Mrs. White

* Grandmother - Our family lived in the same house with  my grandparents, just like my parents now live here in my home with my family.

From the Archives -

What Many of us Crave - An Ordinary Life at Home.

Playpens are essential! - Keeping House with Small Children.

Please keep passing it on -  Homemaking Links the Generations.

- To find out more about this blog, or Mrs. White, please visit our About page. -



  For Encouragement in Christian Homemaking, order Mrs. White's book, "Homemaking For Happiness: Wonderful Days at Home."

In this book, you will find essays, articles, and diary entries about life in a Christian home.

Entries are arranged by season, and include:  "Keeping a Frugal Kitchen;" "Missing the Lilacs;" "An Evening Walk in the Garden;" "At Grandmother's House;" and "Chores for Grandchildren."

You will also find a few photographs showing a little of the local landscape.

Paperback, 307 pages. 


Arden said...

I have been on the same train of thought recently and it is coming through to my children. This morning I served my 6 yo a strawberry smoothie. He looked at it and then asked me if it had "nutrition" in it. He said it somewhat suspiciously so I think we have a way to go to convince him that "nutrition" is a good thing!

Anonymous said...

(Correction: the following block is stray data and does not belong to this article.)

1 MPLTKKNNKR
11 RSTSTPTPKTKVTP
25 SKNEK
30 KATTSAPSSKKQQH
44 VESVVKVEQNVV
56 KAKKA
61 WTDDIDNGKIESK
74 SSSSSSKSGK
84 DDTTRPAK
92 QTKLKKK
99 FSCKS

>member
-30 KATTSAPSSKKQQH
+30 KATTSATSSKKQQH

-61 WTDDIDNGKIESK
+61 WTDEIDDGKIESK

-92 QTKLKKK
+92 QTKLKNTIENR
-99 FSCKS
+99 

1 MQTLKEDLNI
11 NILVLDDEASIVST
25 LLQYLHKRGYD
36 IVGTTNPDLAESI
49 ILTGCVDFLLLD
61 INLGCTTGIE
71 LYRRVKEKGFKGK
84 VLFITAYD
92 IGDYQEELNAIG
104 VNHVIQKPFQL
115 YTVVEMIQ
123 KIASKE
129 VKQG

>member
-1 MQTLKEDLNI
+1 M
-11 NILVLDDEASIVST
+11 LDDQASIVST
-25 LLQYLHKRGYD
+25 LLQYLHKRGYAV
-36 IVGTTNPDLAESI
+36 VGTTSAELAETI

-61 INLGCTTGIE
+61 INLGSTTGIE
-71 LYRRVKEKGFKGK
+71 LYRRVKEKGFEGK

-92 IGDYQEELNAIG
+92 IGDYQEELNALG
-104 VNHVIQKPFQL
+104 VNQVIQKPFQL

excellent excellent excellent post!! i loved this and will be sharing it!

Cameron said...

Your blog is a inspiration. Your blog is my favorite blog to read. It gives me so many help tips and advice.

Blessed Homemaking said...

I love this post and I love your blog. I think yours is almost the only one I check every day. I hope you are able to keep writing for a long time, and that your blog is always up.

Now, I imagine dessert was only served occasionally, too, or was it served regularly?

Mrs. White said...

So true about dessert, Mrs. Q. That was reserved for Sundays or special occasions. Thank you!

Mrs. White

Katrinka said...

I think it's interesting to observe the items in the different shopping carts while I'm grocery shopping and the people who are buying them. Although a bag of apples or oranges seems expensive, if I compare it to a candy bar or bag of chips, it's really quite a bit of nutrition for the money. I've also made it a kind of challenge to shop the sales at our local grocery store and see how much I can buy for as little as possible and then use those items throughout the coming week. I try to only purchase food that we would normally eat unless it's a nutritious whole food and no processed/junk foods unless it's for a special meal (if there's a deal on frozen pizzas, I'll buy one for Sunday evening supper). This has been a lot of fun and we have been able to walk out of the store with a lot of bags for a whole lot less money.